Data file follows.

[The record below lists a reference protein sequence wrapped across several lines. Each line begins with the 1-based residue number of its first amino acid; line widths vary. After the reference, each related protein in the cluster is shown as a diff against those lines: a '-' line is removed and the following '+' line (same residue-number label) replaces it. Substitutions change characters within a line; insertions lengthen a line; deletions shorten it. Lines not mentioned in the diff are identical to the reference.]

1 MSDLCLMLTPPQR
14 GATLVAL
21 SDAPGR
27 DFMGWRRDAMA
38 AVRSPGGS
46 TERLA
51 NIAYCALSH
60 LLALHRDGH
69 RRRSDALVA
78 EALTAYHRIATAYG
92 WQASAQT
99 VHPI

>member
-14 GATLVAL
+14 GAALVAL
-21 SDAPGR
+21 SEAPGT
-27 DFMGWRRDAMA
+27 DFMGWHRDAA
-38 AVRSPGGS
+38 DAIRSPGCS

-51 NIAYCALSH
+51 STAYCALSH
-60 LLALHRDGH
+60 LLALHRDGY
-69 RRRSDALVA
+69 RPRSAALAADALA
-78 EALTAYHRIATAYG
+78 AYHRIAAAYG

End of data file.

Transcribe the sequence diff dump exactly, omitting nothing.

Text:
[The record below lists a reference protein sequence wrapped across several lines. Each line begins with the 1-based residue number of its first amino acid; line widths vary. After the reference, each related protein in the cluster is shown as a diff against those lines: a '-' line is removed and the following '+' line (same residue-number label) replaces it. Substitutions change characters within a line; insertions lengthen a line; deletions shorten it. Lines not mentioned in the diff are identical to the reference.]

1 MSDLCLMLTPPQR
14 GATLVAL
21 SDAPGR
27 DFMGWRRDAMA
38 AVRSPGGS
46 TERLA
51 NIAYCALSH
60 LLALHRDGH
69 RRRSDALVA
78 EALTAYHRIATAYG
92 WQASAQT
99 VHPI

>member
-14 GATLVAL
+14 GAALVAL
-21 SDAPGR
+21 SEAPGT
-27 DFMGWRRDAMA
+27 DFMGWHRDAA
-38 AVRSPGGS
+38 DAIRSPGCS

-51 NIAYCALSH
+51 STAYCALSH
-60 LLALHRDGH
+60 LLALHRDGY
-69 RRRSDALVA
+69 RPRSAALAADALA
-78 EALTAYHRIATAYG
+78 AYHRIAAAYG